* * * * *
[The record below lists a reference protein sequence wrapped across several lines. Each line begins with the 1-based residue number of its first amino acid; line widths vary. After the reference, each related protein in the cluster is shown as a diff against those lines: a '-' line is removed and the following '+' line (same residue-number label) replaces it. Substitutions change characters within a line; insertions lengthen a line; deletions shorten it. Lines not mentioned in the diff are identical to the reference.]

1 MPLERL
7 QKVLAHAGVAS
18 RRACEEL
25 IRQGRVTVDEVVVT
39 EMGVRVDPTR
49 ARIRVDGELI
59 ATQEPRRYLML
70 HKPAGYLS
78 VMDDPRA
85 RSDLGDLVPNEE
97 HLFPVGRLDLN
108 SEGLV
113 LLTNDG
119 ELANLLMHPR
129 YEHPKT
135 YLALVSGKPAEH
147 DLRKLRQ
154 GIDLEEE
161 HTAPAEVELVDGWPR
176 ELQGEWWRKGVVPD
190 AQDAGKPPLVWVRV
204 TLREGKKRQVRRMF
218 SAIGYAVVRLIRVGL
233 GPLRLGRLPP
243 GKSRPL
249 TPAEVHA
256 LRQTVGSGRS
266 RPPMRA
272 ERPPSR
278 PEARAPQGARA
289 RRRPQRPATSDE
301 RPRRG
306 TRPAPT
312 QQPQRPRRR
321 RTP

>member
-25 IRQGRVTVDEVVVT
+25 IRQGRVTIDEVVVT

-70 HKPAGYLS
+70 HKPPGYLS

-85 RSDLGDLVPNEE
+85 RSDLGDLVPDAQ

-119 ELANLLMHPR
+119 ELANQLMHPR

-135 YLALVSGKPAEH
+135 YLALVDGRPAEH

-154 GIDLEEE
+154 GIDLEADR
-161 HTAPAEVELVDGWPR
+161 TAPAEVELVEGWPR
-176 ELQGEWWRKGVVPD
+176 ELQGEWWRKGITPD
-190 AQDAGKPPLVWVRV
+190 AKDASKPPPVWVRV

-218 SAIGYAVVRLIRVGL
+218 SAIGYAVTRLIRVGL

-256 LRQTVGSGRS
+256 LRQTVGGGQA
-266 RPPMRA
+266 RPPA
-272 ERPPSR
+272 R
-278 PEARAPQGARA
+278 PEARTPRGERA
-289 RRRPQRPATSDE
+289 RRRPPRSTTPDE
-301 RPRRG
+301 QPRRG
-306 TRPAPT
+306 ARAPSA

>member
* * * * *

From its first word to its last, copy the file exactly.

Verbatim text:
[The record below lists a reference protein sequence wrapped across several lines. Each line begins with the 1-based residue number of its first amino acid; line widths vary. After the reference, each related protein in the cluster is shown as a diff against those lines: a '-' line is removed and the following '+' line (same residue-number label) replaces it. Substitutions change characters within a line; insertions lengthen a line; deletions shorten it. Lines not mentioned in the diff are identical to the reference.]

1 MPLERL
7 QKVLAHAGVAS
18 RRACEEL
25 IRQGRVTVDEVVVT
39 EMGVRVDPTR
49 ARIRVDGELI
59 ATQEPRRYLML
70 HKPAGYLS
78 VMDDPRA
85 RSDLGDLVPNEE
97 HLFPVGRLDLN
108 SEGLV
113 LLTNDG
119 ELANLLMHPR
129 YEHPKT
135 YLALVSGKPAEH
147 DLRKLRQ
154 GIDLEEE
161 HTAPAEVELVDGWPR
176 ELQGEWWRKGVVPD
190 AQDAGKPPLVWVRV
204 TLREGKKRQVRRMF
218 SAIGYAVVRLIRVGL
233 GPLRLGRLPP
243 GKSRPL
249 TPAEVHA
256 LRQTVGSGRS
266 RPPMRA
272 ERPPSR
278 PEARAPQGARA
289 RRRPQRPATSDE
301 RPRRG
306 TRPAPT
312 QQPQRPRRR
321 RTP

>member
-25 IRQGRVTVDEVVVT
+25 IRQGRVTIDEVVVT

-70 HKPAGYLS
+70 HKPPGYLS

-85 RSDLGDLVPNEE
+85 RSDLGDLVPDAQ

-119 ELANLLMHPR
+119 ELANQLMHPR

-135 YLALVSGKPAEH
+135 YLALVDGRPAEH

-154 GIDLEEE
+154 GIDLEADR
-161 HTAPAEVELVDGWPR
+161 TAPAEVELVEGWPR
-176 ELQGEWWRKGVVPD
+176 ELQGEWWRKGITPD
-190 AQDAGKPPLVWVRV
+190 AKDASKPPPVWVRV

-218 SAIGYAVVRLIRVGL
+218 SAIGYAVTRLIRVGL

-256 LRQTVGSGRS
+256 LRQTVGGGQA
-266 RPPMRA
+266 RPPA
-272 ERPPSR
+272 R
-278 PEARAPQGARA
+278 PEARTPRGERA
-289 RRRPQRPATSDE
+289 RRRPPRSTTPDE
-301 RPRRG
+301 QPRRG
-306 TRPAPT
+306 ARAPSA

>member